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The key thing to understand about this is the verbs, which unlike English
add pronouns, objects, tense and adverbs into one long word which seems
unpronounceable. However the rules for doing this are very straightforward.
1. All verbs in shona start from a stem, which ends in'a'. For
the examples which follow, I'll use the stem 'enda' which means 'go'.
If you say it on its own it's an order, so don't use it like this except
for children: for adults add an 'I' to the end: 'endai'. From now on I'll
write the stem in capitals,so you don't get it mixed up with the other
parts of the verb, but you say it as normal.
2. Next, by putting 'ku' in front of the stem we get an infinitive and
a participle, so:
kuENDA means going or to go.
3. All we need to make a sentence is the word 'ndiri' which means'I
am (doing something)'
ndiri kuENDA means I am going.
To use other verbs just use the stems at the bottom of this page,so
'ndiri kuCHERA' means 'I am digging'.
4. To change the 'person' who is doing something just use the personal
pronouns at the bottom plus '-ri': so:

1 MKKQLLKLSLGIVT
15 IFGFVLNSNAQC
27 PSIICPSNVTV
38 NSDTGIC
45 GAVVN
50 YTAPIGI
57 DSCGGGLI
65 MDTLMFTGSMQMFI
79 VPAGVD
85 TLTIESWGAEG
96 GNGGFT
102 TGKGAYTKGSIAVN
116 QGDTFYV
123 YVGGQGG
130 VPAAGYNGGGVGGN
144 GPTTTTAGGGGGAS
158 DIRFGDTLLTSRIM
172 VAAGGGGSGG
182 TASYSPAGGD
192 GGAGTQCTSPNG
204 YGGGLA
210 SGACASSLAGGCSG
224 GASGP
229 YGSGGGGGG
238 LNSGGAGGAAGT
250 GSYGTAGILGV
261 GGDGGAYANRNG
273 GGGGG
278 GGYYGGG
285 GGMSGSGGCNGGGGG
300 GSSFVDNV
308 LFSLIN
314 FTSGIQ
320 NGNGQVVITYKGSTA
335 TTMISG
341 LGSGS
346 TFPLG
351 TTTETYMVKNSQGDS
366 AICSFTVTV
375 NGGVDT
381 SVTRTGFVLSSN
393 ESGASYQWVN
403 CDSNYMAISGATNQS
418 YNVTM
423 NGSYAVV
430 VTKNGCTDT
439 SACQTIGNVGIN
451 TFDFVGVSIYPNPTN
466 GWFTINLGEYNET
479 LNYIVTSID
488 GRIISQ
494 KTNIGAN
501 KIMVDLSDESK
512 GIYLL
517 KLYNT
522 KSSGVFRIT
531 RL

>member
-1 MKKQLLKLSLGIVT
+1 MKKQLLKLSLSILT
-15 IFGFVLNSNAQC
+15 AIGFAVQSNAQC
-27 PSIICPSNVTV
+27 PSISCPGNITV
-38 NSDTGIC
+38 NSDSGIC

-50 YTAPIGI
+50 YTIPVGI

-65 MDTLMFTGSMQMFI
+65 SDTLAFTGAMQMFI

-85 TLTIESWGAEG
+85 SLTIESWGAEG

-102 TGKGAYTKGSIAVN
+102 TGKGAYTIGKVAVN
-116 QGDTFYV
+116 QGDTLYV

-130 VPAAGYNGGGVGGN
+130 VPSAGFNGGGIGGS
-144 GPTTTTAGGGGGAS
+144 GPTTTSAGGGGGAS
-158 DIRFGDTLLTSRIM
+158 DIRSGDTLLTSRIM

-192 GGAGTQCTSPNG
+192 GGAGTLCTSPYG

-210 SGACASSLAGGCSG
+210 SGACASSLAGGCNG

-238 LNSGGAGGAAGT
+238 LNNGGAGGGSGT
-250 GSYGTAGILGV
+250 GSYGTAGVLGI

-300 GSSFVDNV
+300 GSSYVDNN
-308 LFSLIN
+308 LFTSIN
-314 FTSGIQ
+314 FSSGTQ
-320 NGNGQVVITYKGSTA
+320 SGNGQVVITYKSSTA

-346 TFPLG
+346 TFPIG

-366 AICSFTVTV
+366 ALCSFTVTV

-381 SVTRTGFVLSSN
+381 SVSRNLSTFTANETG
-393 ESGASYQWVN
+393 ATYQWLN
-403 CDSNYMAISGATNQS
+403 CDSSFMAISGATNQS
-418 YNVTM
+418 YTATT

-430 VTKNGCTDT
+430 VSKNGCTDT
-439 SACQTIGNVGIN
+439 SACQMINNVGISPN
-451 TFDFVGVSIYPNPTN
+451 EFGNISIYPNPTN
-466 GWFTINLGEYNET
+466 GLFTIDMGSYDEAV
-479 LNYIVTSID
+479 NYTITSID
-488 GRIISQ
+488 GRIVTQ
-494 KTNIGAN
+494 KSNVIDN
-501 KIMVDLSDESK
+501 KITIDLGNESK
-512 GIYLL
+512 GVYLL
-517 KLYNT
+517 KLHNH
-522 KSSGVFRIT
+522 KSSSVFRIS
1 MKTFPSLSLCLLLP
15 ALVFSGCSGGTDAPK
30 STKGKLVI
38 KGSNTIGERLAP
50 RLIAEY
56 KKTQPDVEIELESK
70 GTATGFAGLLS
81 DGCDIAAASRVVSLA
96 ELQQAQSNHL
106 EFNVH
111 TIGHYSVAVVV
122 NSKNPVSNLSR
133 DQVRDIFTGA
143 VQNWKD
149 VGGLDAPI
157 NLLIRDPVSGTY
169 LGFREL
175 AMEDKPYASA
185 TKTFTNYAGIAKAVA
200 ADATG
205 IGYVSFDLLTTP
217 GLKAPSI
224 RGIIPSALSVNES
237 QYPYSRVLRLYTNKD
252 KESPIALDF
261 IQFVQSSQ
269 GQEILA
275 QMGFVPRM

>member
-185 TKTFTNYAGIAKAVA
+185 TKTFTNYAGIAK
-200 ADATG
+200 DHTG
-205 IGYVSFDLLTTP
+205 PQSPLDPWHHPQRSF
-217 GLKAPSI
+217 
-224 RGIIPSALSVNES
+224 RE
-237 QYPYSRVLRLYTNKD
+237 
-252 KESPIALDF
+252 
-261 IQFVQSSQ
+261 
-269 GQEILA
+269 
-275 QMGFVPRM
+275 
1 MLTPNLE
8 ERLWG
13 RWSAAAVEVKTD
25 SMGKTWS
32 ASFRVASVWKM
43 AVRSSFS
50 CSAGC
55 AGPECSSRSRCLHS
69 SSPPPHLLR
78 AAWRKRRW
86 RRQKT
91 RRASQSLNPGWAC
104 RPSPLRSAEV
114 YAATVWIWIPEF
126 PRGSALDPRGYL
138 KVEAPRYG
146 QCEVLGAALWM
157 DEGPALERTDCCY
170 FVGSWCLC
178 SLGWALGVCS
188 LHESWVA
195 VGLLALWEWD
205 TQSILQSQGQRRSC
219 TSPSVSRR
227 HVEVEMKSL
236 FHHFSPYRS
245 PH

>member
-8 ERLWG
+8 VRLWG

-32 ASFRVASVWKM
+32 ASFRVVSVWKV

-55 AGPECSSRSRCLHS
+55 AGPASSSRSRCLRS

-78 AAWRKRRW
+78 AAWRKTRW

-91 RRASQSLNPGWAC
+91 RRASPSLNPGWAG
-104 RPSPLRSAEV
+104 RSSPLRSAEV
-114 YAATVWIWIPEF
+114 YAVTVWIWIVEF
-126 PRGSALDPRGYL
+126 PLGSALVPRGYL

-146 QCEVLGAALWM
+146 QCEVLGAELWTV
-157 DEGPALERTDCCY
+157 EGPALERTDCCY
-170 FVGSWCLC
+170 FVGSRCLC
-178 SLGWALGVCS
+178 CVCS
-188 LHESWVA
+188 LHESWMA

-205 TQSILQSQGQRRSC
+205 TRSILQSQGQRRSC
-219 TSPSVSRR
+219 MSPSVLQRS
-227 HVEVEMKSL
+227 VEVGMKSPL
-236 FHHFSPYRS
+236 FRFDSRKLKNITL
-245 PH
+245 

Tiri kuENDA means we are going, ari kuENDA means he/she is
Ndiri kuTAKURA badza
I am carrying the hoe. A direct
Ndiri kuENDA kuGuruve ..I am going to Guruve. An indirect object.
6. Try making a few sentences: don't worry if you're not sure exactly
which prepositions to use: people will get the idea.
Some verb stems:
Prepositions: there are three main ones, each of which has quite a variety of meanings, so keep your ears open to see how they are used.
There is also 'na', which can mean 'with'. Both pa and na are sometimes said 'pe' or 'po' depending on the word that follows: this can be confusing, so listen!
Introductory Shona Language
© Cameron Smith 2000 - feel free to copy as long as its not for profit
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